Bil’s rating (out of 5): BBBB.5.
United Kingdom, 2010. Thin Man Films, Film4, Focus Features International, UK Film Council, Untitled 09. Screenplay by Mike Leigh. Cinematography by Dick Pope. Produced by Georgina Lowe. Music by Gary Yershon. Production Design by Simon Beresford. Costume Design by Jacqueline Durran. Film Editing by Jon Gregory. Academy Awards 2010. Cannes Film Festival 2010. National Board of Review Awards 2010. Toronto International Film Festival 2010. Washington Film Critics Awards 2010.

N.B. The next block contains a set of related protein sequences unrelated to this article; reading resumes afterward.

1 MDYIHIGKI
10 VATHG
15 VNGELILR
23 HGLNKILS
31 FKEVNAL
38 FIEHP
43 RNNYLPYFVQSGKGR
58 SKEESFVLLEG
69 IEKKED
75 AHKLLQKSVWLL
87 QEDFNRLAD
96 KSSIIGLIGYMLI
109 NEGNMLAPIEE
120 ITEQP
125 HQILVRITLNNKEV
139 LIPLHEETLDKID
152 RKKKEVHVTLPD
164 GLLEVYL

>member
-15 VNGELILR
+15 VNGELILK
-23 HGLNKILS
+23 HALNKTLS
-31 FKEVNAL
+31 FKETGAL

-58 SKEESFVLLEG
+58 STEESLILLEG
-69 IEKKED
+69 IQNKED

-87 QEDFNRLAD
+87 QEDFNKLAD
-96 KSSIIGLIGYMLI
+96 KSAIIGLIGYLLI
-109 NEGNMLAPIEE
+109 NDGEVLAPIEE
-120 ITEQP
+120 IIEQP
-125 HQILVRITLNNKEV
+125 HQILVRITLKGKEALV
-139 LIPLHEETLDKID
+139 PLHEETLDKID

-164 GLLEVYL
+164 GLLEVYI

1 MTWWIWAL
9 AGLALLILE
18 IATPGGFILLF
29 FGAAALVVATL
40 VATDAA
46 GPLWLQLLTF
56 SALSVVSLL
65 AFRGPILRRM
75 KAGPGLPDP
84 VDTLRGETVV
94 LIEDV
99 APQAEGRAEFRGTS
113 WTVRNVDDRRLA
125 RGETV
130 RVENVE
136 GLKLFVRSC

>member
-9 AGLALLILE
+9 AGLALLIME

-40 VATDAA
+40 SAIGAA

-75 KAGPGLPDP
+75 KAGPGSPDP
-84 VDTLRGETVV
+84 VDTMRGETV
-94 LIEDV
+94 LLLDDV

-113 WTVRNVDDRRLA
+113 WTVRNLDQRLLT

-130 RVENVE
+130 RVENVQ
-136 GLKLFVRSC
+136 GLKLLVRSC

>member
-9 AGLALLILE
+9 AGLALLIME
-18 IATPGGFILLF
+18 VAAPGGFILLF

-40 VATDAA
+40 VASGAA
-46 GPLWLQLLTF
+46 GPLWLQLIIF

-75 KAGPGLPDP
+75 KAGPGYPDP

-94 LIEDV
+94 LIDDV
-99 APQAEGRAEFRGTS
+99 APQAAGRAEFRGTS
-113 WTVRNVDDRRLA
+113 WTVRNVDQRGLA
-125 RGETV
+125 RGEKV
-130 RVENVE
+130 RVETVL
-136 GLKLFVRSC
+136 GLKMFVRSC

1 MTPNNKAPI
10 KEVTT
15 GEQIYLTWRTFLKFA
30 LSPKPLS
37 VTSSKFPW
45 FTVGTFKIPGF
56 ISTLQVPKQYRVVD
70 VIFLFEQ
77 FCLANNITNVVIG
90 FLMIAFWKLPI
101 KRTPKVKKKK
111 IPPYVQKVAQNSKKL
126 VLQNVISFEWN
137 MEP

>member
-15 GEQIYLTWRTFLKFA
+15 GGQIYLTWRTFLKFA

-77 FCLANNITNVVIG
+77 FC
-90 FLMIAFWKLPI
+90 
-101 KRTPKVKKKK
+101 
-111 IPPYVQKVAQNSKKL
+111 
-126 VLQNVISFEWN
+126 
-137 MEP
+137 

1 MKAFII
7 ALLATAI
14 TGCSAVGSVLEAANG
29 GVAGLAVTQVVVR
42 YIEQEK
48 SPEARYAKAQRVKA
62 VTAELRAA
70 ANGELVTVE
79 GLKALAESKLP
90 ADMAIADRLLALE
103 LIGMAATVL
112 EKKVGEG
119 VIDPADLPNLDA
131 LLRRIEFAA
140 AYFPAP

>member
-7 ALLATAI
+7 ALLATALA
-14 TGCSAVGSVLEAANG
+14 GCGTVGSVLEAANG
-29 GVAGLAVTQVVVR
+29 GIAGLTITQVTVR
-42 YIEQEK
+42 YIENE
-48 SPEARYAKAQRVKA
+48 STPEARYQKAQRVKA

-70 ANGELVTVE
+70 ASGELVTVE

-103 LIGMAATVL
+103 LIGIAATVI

A group of characters are observed throughout four seasons in this lyrically beautiful film by Mike Leigh. While he customarily focuses on the interactions between working-class Londoners, in this particular case he has complicated the levels by focusing on medical secretary Lesley Manville and her friendship with therapist Ruth Sheen and geologist Jim Broadbent. Sheen and Broadbent are the perfect hosts and shoulders to cry on, while Manville is a manic ball of insecurity, feeling the pressures of aging and loneliness and completely unable to be honest with herself about what is dissatisfying about her life. The situations that the group of them get into are heartbreaking, hilarious and sometimes downright terrifying as Leigh puts Manville on the hot spot and watches as she lashes out at everyone around her in one way or the other. Many of the character types are familiar to the director’s fans (as are their faces, pretty much all of them played by Leigh regulars including Imelda Staunton in an incredible cameo), but there has been a development of style over the years that shows up here: the long, theatrically-minded takes of Leigh’s previous films have now become short, razor-sharp edits that go back and forth between characters and make sure to give just as much attention to each individuals’ reactions as much as their expressions. Moving into the widescreen format as well shows this great master filmmaker moving more into the cinematic realm than he ever has before, and this wonderful work shows that he does not compromise his integrity in doing so. If for nothing else, the film is a superb showcase for Manville’s talents, who is bewitchingly brilliant throughout.